Frames Can Kill
Some of the major search engines cannot follow frame links. Make sure there is an alternative method for them to enter and index your site, either through meta tags or smart design. For more information, see the tips on using frames.
Are you generating pages via CGI or database-delivery? Expect that some of the search engines won’t be able to index them. Consider creating static pages whenever possible, perhaps using the database to update the pages, not to generate them on the fly. Also, avoid symbols in your URLs, especially the ? symbol. Search engines tend to choke on it.
The Search Engines And Dynamic Pages article provides additional information about testing for and solving dynamic delivery problems.
Build Inbound Links
Every major search engine uses link analysis as part of its ranking algorithm. This is done because it is very difficult for webmasters to “fake” good links, in the way they might try to spam search engines by manipulating the words on their web pages. As a result, link analysis gives search engines a useful means of determining which pages are good for particular topics.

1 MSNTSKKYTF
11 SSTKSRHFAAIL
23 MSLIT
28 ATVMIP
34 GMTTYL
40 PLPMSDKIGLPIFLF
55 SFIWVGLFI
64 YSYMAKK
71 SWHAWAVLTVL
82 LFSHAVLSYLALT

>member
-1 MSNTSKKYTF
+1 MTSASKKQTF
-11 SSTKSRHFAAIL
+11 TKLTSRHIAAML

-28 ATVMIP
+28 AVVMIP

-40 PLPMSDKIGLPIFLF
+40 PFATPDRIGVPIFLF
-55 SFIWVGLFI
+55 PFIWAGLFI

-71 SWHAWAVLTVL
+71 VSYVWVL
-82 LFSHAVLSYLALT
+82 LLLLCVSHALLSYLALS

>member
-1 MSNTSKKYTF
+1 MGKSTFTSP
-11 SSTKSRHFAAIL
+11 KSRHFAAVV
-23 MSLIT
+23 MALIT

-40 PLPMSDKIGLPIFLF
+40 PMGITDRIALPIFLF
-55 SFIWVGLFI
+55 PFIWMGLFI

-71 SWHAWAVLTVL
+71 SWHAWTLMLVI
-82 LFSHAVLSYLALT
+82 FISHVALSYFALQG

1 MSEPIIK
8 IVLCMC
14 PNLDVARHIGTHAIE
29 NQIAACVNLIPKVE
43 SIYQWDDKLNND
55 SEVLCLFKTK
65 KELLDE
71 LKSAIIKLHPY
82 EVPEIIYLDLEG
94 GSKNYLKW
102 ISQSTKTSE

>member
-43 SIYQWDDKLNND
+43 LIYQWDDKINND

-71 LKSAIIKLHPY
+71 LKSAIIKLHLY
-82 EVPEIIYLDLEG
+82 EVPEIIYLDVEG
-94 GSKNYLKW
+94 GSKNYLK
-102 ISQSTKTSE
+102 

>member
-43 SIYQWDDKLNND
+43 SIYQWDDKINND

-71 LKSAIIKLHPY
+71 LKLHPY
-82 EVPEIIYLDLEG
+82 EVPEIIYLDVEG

By building links, you can help improve how well your pages perform in link analysis systems. The key is understanding that link analysis is not about “popularity.” In other words, it’s not an issue of getting lots of links from anywhere. Instead, you want links from good web pages that are related to the topics you want to be found for.